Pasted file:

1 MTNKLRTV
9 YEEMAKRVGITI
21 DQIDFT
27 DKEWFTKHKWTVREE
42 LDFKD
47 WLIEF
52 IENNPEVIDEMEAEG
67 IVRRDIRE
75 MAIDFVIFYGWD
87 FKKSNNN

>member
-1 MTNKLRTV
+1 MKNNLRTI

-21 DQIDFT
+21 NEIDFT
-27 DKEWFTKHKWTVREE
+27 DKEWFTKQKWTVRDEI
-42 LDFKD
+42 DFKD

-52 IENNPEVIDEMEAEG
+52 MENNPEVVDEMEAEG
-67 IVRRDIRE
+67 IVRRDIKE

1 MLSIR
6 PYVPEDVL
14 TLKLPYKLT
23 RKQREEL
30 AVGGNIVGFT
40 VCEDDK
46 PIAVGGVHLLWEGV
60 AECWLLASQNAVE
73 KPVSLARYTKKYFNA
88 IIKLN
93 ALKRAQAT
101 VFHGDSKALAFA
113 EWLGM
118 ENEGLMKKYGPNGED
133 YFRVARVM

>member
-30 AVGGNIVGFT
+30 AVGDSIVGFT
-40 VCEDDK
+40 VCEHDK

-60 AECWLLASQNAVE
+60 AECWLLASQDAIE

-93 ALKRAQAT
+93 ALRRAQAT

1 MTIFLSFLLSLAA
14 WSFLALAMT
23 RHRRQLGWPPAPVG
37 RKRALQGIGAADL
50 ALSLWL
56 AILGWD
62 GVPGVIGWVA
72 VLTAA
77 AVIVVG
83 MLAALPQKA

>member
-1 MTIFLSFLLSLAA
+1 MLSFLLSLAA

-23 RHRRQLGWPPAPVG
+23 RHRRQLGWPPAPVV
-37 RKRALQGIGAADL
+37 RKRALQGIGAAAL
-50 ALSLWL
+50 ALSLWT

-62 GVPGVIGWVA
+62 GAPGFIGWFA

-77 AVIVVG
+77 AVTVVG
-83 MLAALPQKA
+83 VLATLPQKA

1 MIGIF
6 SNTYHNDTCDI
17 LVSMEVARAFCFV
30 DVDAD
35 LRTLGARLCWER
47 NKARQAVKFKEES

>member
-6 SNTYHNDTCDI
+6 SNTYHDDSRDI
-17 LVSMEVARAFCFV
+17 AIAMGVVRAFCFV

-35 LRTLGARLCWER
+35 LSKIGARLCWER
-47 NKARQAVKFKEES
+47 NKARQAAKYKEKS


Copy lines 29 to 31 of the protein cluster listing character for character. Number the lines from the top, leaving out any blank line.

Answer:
40 VCEDDK
46 PIAVGGVHLLWEGV
60 AECWLLASQNAVE